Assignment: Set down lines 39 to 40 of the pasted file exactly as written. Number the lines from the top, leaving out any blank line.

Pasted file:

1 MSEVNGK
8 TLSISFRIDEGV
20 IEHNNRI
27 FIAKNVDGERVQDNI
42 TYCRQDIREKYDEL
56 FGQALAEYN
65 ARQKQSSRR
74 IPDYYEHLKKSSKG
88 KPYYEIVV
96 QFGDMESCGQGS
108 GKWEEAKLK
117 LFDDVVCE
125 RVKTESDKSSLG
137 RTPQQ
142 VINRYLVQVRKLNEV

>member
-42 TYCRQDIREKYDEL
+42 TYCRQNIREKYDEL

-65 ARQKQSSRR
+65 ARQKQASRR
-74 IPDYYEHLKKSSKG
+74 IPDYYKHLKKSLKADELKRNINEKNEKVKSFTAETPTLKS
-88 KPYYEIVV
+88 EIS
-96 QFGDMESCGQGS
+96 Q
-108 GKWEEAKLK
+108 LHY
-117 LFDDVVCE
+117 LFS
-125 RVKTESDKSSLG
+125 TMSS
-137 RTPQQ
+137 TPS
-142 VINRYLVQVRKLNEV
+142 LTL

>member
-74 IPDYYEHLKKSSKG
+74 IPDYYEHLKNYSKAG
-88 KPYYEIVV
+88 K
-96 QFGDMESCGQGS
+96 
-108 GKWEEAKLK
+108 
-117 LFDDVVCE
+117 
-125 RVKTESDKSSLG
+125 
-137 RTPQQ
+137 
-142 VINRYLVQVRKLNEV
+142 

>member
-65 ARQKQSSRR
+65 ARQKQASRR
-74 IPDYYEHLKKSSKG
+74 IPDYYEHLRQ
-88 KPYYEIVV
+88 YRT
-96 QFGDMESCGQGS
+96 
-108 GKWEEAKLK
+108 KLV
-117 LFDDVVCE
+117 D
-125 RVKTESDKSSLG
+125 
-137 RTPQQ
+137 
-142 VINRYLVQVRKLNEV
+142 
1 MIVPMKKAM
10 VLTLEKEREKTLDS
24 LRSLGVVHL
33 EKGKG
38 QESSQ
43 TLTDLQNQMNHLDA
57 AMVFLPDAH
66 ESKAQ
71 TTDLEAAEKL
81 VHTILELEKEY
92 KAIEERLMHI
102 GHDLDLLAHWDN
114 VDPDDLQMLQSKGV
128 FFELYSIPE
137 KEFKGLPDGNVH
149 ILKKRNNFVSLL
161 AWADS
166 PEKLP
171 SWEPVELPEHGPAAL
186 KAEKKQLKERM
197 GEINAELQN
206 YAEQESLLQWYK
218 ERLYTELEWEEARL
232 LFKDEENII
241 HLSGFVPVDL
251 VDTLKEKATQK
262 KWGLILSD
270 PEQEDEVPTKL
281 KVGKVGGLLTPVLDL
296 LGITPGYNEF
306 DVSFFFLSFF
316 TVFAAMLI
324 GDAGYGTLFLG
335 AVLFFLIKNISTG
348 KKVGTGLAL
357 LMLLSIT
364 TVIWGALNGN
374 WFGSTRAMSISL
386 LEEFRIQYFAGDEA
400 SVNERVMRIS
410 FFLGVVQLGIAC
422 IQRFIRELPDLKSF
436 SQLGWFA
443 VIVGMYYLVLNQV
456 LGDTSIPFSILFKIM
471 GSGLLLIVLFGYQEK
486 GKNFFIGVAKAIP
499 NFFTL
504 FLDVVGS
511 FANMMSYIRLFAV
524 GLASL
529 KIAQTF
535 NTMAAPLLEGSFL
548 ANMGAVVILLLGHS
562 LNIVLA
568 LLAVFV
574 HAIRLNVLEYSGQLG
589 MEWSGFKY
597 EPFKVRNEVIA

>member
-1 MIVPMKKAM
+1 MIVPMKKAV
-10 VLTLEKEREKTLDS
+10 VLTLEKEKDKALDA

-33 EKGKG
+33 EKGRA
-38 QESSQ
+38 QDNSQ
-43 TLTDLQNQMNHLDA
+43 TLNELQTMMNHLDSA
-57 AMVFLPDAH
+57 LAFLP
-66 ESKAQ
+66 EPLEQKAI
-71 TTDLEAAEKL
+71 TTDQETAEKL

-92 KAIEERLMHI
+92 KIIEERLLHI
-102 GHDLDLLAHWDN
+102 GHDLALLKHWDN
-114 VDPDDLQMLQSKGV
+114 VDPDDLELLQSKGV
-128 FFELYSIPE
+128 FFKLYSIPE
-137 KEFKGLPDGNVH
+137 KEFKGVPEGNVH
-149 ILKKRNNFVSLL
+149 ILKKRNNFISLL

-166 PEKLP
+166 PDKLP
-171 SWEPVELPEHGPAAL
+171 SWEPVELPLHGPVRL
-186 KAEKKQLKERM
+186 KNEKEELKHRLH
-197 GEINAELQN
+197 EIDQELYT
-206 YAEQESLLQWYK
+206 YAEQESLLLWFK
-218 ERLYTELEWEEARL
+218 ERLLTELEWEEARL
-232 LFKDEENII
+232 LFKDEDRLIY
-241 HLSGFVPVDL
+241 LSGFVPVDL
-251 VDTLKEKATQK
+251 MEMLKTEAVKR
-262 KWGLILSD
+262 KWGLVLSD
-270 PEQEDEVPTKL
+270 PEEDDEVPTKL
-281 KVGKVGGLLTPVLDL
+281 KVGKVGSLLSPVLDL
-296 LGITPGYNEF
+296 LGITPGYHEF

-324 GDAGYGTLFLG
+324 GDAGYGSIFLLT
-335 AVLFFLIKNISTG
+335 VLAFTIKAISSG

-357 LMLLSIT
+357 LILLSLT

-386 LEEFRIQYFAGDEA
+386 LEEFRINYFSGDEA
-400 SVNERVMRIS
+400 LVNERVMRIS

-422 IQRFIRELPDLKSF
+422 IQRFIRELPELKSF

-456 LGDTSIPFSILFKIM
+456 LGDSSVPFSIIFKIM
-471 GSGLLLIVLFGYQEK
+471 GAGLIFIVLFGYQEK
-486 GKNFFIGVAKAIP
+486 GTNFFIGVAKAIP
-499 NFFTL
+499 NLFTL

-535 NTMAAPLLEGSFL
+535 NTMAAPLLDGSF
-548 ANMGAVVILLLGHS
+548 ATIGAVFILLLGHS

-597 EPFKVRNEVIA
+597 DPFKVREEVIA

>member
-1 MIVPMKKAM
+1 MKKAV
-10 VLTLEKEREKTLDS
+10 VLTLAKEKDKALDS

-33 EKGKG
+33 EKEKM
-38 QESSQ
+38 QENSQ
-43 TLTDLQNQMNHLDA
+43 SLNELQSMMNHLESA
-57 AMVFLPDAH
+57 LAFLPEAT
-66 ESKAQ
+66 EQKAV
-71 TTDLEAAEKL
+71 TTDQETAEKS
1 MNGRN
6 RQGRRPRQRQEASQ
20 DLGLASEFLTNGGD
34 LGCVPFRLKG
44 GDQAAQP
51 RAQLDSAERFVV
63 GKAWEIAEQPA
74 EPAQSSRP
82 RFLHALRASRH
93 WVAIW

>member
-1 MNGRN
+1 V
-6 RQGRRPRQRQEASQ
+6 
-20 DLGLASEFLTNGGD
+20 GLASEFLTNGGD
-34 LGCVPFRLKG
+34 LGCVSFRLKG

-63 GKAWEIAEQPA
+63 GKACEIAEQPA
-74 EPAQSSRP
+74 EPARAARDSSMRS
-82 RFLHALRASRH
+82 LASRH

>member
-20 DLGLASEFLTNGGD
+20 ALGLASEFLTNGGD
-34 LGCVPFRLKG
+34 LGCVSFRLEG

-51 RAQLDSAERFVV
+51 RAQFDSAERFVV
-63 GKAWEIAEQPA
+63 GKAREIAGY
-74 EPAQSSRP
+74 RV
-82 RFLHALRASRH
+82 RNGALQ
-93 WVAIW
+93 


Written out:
+74 IPDYYEHLKNYSKAG
-88 KPYYEIVV